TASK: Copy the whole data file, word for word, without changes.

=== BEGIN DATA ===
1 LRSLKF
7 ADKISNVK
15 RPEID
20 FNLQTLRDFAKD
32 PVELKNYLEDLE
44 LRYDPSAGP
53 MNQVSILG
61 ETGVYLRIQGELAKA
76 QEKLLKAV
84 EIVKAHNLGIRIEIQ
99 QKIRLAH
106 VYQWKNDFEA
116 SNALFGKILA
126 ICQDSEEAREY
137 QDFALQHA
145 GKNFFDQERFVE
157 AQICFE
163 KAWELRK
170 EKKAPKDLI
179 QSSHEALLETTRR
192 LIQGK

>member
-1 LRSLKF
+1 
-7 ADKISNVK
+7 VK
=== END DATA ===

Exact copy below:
1 LRSLKF
7 ADKISNVK
15 RPEID
20 FNLQTLRDFAKD
32 PVELKNYLEDLE
44 LRYDPSAGP
53 MNQVSILG
61 ETGVYLRIQGELAKA
76 QEKLLKAV
84 EIVKAHNLGIRIEIQ
99 QKIRLAH
106 VYQWKNDFEA
116 SNALFGKILA
126 ICQDSEEAREY
137 QDFALQHA
145 GKNFFDQERFVE
157 AQICFE
163 KAWELRK
170 EKKAPKDLI
179 QSSHEALLETTRR
192 LIQGK

>member
-1 LRSLKF
+1 
-7 ADKISNVK
+7 VK